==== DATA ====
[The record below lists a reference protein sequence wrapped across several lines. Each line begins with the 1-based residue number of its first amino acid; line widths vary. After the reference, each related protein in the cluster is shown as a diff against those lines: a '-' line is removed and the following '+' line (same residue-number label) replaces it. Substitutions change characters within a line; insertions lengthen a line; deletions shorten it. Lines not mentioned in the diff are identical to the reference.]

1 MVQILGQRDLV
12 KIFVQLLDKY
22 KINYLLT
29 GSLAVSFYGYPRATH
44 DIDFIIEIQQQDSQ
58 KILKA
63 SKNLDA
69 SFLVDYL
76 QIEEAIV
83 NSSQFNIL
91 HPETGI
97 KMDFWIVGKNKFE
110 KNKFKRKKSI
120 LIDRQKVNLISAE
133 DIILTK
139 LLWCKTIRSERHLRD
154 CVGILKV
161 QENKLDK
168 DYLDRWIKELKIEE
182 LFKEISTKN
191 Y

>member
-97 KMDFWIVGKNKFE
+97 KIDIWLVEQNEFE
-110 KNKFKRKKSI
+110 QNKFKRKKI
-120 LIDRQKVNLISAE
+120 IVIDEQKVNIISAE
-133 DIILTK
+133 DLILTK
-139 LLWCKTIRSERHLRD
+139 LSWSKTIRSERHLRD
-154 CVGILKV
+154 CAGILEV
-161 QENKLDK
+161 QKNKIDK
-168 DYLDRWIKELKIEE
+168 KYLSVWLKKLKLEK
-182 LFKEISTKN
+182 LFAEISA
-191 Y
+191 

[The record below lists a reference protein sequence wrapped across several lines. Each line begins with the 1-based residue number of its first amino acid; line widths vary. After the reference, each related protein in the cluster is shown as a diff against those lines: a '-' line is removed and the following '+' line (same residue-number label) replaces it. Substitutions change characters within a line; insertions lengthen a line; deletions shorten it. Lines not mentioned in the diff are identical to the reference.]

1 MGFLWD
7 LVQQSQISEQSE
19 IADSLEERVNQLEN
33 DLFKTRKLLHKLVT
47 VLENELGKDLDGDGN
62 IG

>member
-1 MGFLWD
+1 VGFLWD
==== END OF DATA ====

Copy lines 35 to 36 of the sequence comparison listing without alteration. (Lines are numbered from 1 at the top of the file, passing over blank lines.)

+154 CAGILEV
-161 QENKLDK